Muddy meets Connor McIntyre
We know him as Corrie villain, Pat Phelan, but actor Connor McIntyre shows Muddy a softer side with his new art show, Funny Weather, opening in Plymouth this month.
With a central role from 2013 to 2018 as arch villain, Pat Phelan, in the super-soap Coronation Street, actor Connor McIntyre must be one of the most recognisable faces to come to Devon.
Fortunately, Connor couldn’t be more different from the scheming Pat – and thank the Lord for that (Corrie fans, you know what I mean…) He’s also a talented artist, with a private studio in Plymouth, and this month he’s launching a fabulous new art exhibition, Funny Weather, in the Ocean City.
Muddy goes behind the scenes and asks the big questions few would dare…
Hello Connor! Congrats on your forthcoming art exhibition. But what’s a lovely Liverpudlian like you doing down here with the Southern Jessies?
Ha! People always think that. Actually I’ve lived in Devon for over 25 years, first at the Barbican in Plymouth and now I’m close to Royal William Yard.
The poor end, not the posh bit.
I came to visit my brother who was in the Navy and I loved it. Plymouth has a real pull for me, especially The Hoe. I lived on the Barbican for thirteen years before I moved to the Yard and The Hoe really signifies the city for me with its huge panorama, and prospect of sea and sky.
How did you get into acting?
I started acting very late, in my thirties – I was selling cars in Germany at the time but I was in Plymouth and I wandered in the Barbican Theatre where they were rehearsing a Steven Berkoff play. I was like, ‘What’s all this then?” It just blew me away, like one of those falling in love moments.
You seem like a great guy – is it hard to play a heinous character like Pat who murders, robs, and blackmails people for sex?
You know, the villains really are always the best characters to play. I’m a very lucky guy – I was invited to do three episodes and I thought, ‘Okay I’ll go along and make a bit of paint money’. But Pat’s character got real traction with viewers right from the start, and despite the complaints on Ofcom – this was pre-watershed remember, even Michael Parkinson said the storyline made him recoil – the writers really got behind the character and allowed him to grow.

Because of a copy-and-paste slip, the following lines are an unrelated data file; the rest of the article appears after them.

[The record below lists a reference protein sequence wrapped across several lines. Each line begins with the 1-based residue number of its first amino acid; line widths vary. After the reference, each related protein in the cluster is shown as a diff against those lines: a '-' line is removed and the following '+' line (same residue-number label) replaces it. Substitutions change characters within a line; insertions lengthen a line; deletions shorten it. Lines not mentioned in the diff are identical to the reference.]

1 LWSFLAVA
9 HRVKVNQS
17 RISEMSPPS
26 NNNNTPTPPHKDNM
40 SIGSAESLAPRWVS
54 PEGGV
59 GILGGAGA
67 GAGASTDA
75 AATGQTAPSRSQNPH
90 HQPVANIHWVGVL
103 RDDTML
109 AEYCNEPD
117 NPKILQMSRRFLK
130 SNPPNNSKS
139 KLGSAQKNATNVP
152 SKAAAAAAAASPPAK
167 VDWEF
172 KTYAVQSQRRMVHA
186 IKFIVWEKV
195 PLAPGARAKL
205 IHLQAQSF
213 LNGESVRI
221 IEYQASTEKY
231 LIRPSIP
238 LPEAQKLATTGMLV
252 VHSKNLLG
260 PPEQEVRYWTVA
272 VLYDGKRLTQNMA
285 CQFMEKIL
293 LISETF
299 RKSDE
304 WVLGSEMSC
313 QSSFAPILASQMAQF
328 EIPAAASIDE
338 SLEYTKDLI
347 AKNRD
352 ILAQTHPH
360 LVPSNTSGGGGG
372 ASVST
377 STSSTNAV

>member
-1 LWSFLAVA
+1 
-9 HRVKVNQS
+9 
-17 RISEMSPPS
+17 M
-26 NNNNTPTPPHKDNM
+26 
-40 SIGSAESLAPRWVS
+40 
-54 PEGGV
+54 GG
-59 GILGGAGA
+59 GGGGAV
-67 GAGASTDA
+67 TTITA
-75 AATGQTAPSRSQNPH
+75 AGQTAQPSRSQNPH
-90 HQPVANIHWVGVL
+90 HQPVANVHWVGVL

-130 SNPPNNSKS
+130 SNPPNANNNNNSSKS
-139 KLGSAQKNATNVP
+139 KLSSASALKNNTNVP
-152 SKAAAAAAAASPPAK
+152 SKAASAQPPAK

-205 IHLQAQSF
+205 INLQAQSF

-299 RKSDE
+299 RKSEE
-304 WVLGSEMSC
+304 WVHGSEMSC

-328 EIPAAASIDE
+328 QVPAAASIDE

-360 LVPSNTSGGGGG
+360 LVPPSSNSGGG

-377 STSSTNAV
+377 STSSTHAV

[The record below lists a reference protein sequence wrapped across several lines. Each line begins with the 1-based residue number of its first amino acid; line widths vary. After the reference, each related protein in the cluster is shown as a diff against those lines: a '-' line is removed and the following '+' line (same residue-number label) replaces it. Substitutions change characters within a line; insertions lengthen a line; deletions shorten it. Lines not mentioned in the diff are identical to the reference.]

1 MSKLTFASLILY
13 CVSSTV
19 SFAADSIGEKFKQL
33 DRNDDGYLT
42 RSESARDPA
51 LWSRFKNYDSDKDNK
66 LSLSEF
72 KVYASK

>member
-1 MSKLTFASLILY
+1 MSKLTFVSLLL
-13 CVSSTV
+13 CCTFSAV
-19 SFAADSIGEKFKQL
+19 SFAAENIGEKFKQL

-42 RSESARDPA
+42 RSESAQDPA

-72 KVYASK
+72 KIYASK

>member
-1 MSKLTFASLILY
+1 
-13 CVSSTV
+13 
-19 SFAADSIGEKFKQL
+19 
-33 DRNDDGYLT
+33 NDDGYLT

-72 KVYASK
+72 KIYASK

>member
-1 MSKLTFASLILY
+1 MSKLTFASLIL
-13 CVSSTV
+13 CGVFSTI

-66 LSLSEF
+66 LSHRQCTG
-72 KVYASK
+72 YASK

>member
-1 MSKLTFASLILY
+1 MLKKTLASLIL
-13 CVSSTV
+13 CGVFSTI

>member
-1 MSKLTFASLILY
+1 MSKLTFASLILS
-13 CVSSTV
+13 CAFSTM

Did you ever get people stopping you in your civvies to have a stern word?
Pat did evoke a strong reaction for sure, but I think people could see there was a good guy in there struggling to get out. One of the most memorable was when I met this couple and they said, “We’ll forgive you everything if you tell us just one thing – did you love Eileen or not?”
And did you, er I mean, did Pat love Eileen?
Well the evidence is there – when he thinks something bad has happened to Eileen because of his actions, he’s really upset.
You were on Corrie on and off over five years but when they finally finished Pat off, he gets stabbed and his ashes end up going in a bin. A fitting end?
When I came back for the second stint they really ramped up the storyline but it’s your job as an actor to make even the most controversial storylines work. Once the body count starts to rise, you know the character’s clock is ticking. It’s what people expect from soaps.
Of all the Corrie actors you worked with who was most different from their onscreen persona?
I’d have to say David Neilson who plays Roy Cropper. He’s almost the opposite to the character he plays – such a cool guy and very smart. It’s no wonder he’s been on the show for such a long time (since 1995!)
Barbara Knox (Rita) is always on the money. She’s brilliant – knows her stuff upside down, which is amazing when you think they’re recording six days a week.
How do you find time to learn all the lines? Can you squeeze some in between takes?
It depends on the storyline, if you’re in a lot of them you’ll spend all weekend learning your lines. There’s no time when you’re there – so you’d better be ready when you hit that floor!
What do you prefer – acting or painting?
As time goes on I see less difference between the two. As an actor I’m at the mercy of the powers that be, you know, I’m getting older so I think that James Bond job has escaped me! But in some ways art and acting are the same thing, although one pays better and you get the adulation and the awards, but with art I get to be in the studio which I love. Painting is other side to my personality.
How did you get into art?
A bit like I got into acting – by accident! Like I said, I’m a lucky guy. It was an acting exercise at the Robert Lenkiewicz studio. He said, “Make every mark a thought and every thought a clear one.” It really struck me because actors work a lot with intention, and it’s the same for artists – it’s the real you showing what you choose to expose. I was in the middle of doing a Fine Art Degree when the part on Coronation Street came up, and then I went on to do an MA.
What’s the inspiration for the new show?
Before Funny Weather, my art was fairly abstract. This is more of a direct commentary on where we’re at right now in the world. It’s carnivalesque, with cut-out characters and a sense of disconnection. Things are very abnormal, nobody knows which way is up, or who to believe, even long-held reliable sources. There’s this feeling of flux, with Ukraine, and how quickly we’ve turned to war in Europe, American politics, Brexit. How do we make sense of any of it?
Will people be able to say hello to you at the show?
Yes, I’m there every day, 11 till 4pm.
How do you feel about selfies?
Yes, I’ve had to learn about selfies! I’m fine with them. In fact, I’d be insulted if you leave without one.
WANT MORE, MORE, MORE? Here’s where to see the show (and get that selfie with Connor)
Funny Weather, St Saviours Hall, Lambhay Hill, Barbican, Plymouth PL1 2NS, 11am – 4pm daily, Mon 9 May – Mon 23 May 2022.